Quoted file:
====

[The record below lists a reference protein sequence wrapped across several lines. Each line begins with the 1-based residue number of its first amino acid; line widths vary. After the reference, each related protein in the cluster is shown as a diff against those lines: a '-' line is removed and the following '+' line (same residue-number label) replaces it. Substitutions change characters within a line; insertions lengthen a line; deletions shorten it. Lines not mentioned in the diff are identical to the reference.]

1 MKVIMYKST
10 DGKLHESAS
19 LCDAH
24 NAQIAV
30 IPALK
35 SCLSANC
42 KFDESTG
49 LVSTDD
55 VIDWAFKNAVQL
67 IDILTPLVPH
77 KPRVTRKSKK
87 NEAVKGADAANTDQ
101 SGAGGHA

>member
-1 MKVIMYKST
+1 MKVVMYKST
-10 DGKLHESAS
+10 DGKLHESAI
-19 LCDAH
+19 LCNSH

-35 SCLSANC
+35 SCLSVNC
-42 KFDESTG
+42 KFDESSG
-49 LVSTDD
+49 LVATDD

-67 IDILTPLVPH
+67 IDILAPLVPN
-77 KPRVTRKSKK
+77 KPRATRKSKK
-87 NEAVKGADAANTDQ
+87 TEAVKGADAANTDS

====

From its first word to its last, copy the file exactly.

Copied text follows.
[The record below lists a reference protein sequence wrapped across several lines. Each line begins with the 1-based residue number of its first amino acid; line widths vary. After the reference, each related protein in the cluster is shown as a diff against those lines: a '-' line is removed and the following '+' line (same residue-number label) replaces it. Substitutions change characters within a line; insertions lengthen a line; deletions shorten it. Lines not mentioned in the diff are identical to the reference.]

1 MKVIMYKST
10 DGKLHESAS
19 LCDAH
24 NAQIAV
30 IPALK
35 SCLSANC
42 KFDESTG
49 LVSTDD
55 VIDWAFKNAVQL
67 IDILTPLVPH
77 KPRVTRKSKK
87 NEAVKGADAANTDQ
101 SGAGGHA

>member
-1 MKVIMYKST
+1 MKVVMYKST
-10 DGKLHESAS
+10 DGKLHESAI
-19 LCDAH
+19 LCNSH

-35 SCLSANC
+35 SCLSVNC
-42 KFDESTG
+42 KFDESSG
-49 LVSTDD
+49 LVATDD

-67 IDILTPLVPH
+67 IDILAPLVPN
-77 KPRVTRKSKK
+77 KPRATRKSKK
-87 NEAVKGADAANTDQ
+87 TEAVKGADAANTDS